God with Us
by Rev. Joseph Connolly
“While this was the intention of Joseph, and he had resolved to do this, at that point an angel of God appeared in a dream and said, ‘Joseph, son of David— do not be afraid to wed Mary; it is by the Holy Spirit that she has conceived this child.’” — Matthew 1:20.
At the beginning of our shared time today you heard me briefly address the “Christmas Fund.” As I said, this money helps pastors who often retire at a relatively low fixed income.  For a bit, I’d like to look at the other end of that spectrum: from where do pastors come? Where does a call to ministry start? (Slight pause.)
The short answer is: a call to ministry starts in the pews. It starts with you. After all, we do make the claim that I am a “Pastor and Teacher” but you are the ministers.  Above and beyond that, the United Church of Christ is known to be a bottom/up, grass roots organization. Nothing illustrates that more clearly than the ordination process.
Generally, there are three participants when we ordain an individual to authorized ministry. The first is the local church— you. It is the duty of the local church, your duty, to identify those in your midst who have the gifts necessary for ministry.
When one such soul is identified, that local church needs to work with that individual and to then recommend that individual to the local Association as a candidate for ministry. This process is known as assisting a person in discernment— person in discernment— PID. In short, you act as mentors in this process.
That individual, raised up as a candidate for ministry, is assisted by the local church and by the local Association as training is pursued. In one sense, this is a time of test, trial and discernment which explores and questions whether or not a person does have gifts for ministry and where they might be used. But the process is also collegial, as the local church, the Association and the individual work together.
The third participant involved in ordination is the “calling body.” A calling body is a church, an institution or a ministry where the gifts and talents of the perspective ordinand will be initially used. Once a call is tendered by that church, institution or ministry, the local church who has supported the ordinand in conjunction with the local Association ordains the candidate. And that candidate is ordained for the whole church but ordained on the local level— bottom/up, not top/down. (Slight pause.)
Those of you who were here last week heard me say I was headed to Preble for an ordination last Sunday afternoon. We— the United Church of Christ in Preble cooperating with the Susquehanna Association the Association that this church is part of, we ordained the Reverend Ms. Brenda McCutcheon of the Preble Church.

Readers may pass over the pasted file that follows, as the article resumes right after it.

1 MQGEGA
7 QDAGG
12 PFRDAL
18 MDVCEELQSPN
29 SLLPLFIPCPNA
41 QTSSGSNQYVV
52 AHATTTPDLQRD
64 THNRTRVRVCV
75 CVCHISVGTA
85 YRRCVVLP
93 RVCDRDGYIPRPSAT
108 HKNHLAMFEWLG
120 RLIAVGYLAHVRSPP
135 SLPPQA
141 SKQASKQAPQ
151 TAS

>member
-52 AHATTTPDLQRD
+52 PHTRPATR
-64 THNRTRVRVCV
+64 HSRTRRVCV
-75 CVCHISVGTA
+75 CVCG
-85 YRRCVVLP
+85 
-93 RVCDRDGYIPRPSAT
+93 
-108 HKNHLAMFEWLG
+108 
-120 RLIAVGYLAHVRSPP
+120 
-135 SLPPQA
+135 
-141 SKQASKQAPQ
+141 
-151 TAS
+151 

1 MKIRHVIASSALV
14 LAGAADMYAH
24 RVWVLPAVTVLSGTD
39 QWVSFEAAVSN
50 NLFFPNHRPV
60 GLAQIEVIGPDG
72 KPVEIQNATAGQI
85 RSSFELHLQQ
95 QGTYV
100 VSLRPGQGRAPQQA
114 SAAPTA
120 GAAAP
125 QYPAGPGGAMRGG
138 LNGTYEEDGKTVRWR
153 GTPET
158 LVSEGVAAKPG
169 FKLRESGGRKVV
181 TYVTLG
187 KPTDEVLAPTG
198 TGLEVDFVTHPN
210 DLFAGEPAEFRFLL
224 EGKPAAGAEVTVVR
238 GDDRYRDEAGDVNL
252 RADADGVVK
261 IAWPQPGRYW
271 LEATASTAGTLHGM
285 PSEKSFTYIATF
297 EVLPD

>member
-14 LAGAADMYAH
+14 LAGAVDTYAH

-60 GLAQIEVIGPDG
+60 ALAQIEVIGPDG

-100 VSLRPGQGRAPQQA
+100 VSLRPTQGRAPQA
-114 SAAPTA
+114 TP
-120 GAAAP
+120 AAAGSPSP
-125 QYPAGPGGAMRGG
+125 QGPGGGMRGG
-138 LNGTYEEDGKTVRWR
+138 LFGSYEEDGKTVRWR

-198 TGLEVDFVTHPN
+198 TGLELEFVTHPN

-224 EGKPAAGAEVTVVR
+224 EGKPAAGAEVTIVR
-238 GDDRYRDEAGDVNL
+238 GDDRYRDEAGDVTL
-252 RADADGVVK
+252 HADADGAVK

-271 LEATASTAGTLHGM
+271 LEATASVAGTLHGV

Brenda is the Director of Elder Life and Spirituality at the Loretto Skilled Nursing Care facility. At one point, when an elder had passed away at Loretto, a funeral director would quietly take the deceased out a back door of the facility. This left other residents and staff with a longing to mourn, to remember, to appreciate and to celebrate a life well lived.
Brenda changed that. Now with Loretto’s End of Life program, which she established, calling hours are held in the chapel at the facility. Someone who has died is given a dignified departure out the front door. All who wish have an opportunity to pay respects, offer words of gratitude, to say good-bye. 
And so, the calling body this time, at this ordination— that necessary third piece on a path to ordination in the United Church of Christ— was Loretto Skilled Nursing Facility. (Slight pause.) Oh… by the way… did I mention that Loretto is a skilled nursing facility operated by the Roman Catholic Diocese of Syracuse? They were the calling body for a pastor with United Church of Christ. (Slight pause.)
And, by the way, did I mention a Roman Catholic priest led the Call to Worship at the service of ordination? (Slight pause.) And, by the way, did I mention a Roman Catholic nun held the cup at communion? (Pause.)
We find these words in the Gospel we have come to know as Matthew. “While this was the intention of Joseph, and he had resolved to do this, at that point an angel of God appeared in a dream and said, ‘Joseph, son of David— do not be afraid to wed Mary; it is by the Holy Spirit that she has conceived this child.’” (Slight pause.)
You have heard me say this before: there are two things the Bible is not about. First, the Bible is not a rule book. Second, the Bible is not a history book— a repository of facts.